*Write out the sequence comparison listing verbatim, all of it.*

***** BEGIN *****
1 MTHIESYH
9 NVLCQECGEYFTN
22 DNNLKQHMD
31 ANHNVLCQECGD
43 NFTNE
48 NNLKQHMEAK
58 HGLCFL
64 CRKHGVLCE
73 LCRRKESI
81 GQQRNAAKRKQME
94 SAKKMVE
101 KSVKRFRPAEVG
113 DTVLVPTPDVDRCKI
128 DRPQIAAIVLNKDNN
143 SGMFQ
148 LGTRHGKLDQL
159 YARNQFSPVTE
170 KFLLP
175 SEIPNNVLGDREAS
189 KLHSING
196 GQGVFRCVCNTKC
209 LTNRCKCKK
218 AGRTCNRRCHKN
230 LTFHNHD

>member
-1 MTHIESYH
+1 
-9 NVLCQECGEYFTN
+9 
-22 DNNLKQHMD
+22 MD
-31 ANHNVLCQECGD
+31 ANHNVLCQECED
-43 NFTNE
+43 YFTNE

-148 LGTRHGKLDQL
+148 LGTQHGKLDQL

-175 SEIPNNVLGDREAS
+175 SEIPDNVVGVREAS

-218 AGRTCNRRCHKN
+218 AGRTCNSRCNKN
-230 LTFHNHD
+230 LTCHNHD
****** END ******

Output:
1 MTHIESYH
9 NVLCQECGEYFTN
22 DNNLKQHMD
31 ANHNVLCQECGD
43 NFTNE
48 NNLKQHMEAK
58 HGLCFL
64 CRKHGVLCE
73 LCRRKESI
81 GQQRNAAKRKQME
94 SAKKMVE
101 KSVKRFRPAEVG
113 DTVLVPTPDVDRCKI
128 DRPQIAAIVLNKDNN
143 SGMFQ
148 LGTRHGKLDQL
159 YARNQFSPVTE
170 KFLLP
175 SEIPNNVLGDREAS
189 KLHSING
196 GQGVFRCVCNTKC
209 LTNRCKCKK
218 AGRTCNRRCHKN
230 LTFHNHD

>member
-1 MTHIESYH
+1 
-9 NVLCQECGEYFTN
+9 
-22 DNNLKQHMD
+22 MD
-31 ANHNVLCQECGD
+31 ANHNVLCQECED
-43 NFTNE
+43 YFTNE

-148 LGTRHGKLDQL
+148 LGTQHGKLDQL

-175 SEIPNNVLGDREAS
+175 SEIPDNVVGVREAS

-218 AGRTCNRRCHKN
+218 AGRTCNSRCNKN
-230 LTFHNHD
+230 LTCHNHD